GAINESVILLE Researchers have identified a genetic glitch that could lead to development of neuroblastoma, a deadly form of cancer that typically strikes children under 2.
Two University of Florida scientists are part of the multicenter team of researchers that made the discovery, which could pave the way for better treatments that target the disease, according to findings published Wednesday in the journal Nature.
"What makes our study so important is that although neuroblastoma accounts for 7 percent of childhood cancers, it is responsible for 15 percent of deaths in children with cancer," said Wendy London, Ph.D., a research associate professor of epidemiology, biostatistics and health policy research at the UF College of Medicine and a member of the UF Shands Cancer Center. "This paper adds yet another gene in the pathway that could lead to tumorigenesis (tumor formation) of neuroblastoma."
Neuroblastoma forms in developing nerve cells, with tumors most often found on a child's adrenal gland. It's the most common form of cancer in babies and the third most common childhood cancer, according to the American Cancer Society.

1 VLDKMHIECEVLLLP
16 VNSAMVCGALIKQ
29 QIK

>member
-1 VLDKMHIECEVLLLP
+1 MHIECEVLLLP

Led by John J. Maris, M.D., director of the Cancer Center at The Children's Hospital of Philadelphia, researchers performed what's known as a genome-wide association study to uncover errors in DNA that could be associated with neuroblastoma.
To do this, researchers analyzed the genetic makeup of 846 patients with neuroblastoma, whose samples were derived from the Children's Oncology Group Neuroblastoma Tumor Bank, and 803 healthy patients in a control group.
On the basis of their initial findings, the researchers performed a second validation analysis, pinpointing that a glitch called a "copy number variation" in a single chromosome is associated with neuroblastoma. Copy number variation has to do with the gain, loss or duplication of snippets of DNA.
"This is part of
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